For larger organizations that demanded a more robust support and compliance model, Google released Google Apps for Business in 2011. The Google Apps for Business bundle offered a rich feature set that included Sync for Microsoft Outlook and access to a third-party marketplace. Google Apps for Business was very mature for its time, and due to its secure data handling and processing, it was the first web-based application suite to receive Federal Information Security Management Act (FISMA) certification and accreditation.
While enjoying success, Google Apps for Business was renamed Google for Work and then later morphed to G Suite in 2016. In the same year, Google released Jamboard – a cloud-connected digital whiteboard that came with a 55-inch screen. With Jamboard, users can sketch out ideas, draw synchronously, and use it for creative problem-solving.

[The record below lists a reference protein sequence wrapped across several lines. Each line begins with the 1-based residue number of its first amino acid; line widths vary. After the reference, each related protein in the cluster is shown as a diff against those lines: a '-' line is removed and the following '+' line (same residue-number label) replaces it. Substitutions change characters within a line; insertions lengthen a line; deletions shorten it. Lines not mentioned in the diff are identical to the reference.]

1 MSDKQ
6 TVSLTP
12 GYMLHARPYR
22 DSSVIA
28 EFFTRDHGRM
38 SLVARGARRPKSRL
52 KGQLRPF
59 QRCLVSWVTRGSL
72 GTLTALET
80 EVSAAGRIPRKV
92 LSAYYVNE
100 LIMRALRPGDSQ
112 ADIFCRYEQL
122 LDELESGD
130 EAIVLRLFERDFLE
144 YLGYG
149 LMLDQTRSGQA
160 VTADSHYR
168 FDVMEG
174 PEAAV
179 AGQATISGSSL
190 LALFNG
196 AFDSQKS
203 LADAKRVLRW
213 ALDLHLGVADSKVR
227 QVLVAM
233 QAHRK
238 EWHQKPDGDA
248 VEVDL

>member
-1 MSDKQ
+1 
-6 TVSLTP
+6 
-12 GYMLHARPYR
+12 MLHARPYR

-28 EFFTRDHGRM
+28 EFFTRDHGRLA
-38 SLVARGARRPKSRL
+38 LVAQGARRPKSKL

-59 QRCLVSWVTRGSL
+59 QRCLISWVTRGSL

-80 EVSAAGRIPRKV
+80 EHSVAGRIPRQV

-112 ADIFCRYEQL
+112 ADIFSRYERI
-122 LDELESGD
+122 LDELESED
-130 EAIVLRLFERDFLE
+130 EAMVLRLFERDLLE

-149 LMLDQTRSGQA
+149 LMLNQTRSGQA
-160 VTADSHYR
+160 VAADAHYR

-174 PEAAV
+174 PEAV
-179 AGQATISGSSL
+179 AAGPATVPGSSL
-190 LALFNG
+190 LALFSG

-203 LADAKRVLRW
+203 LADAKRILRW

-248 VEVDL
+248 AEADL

G Suite to Google Workspace
After almost 4 years, in 2020, Google rebranded G Suite as Google Workspace. However, Google Workspace is not just a name change – it also reflects the evolution of work and life in the last few years. In the Google Workspace launch blog post (https://cloud.google.com/blog/products/workspace/introducing-google-workspace), Google introduced three major developments in Google Workspace:
- A bundle of enhanced services was included, catering to various sizes of customer organizations.
- Instead of a suite of services, it is now a well-integrated product, offering a fluid user experience across each app.
- The blog post reiterated how work tools are organized within the product.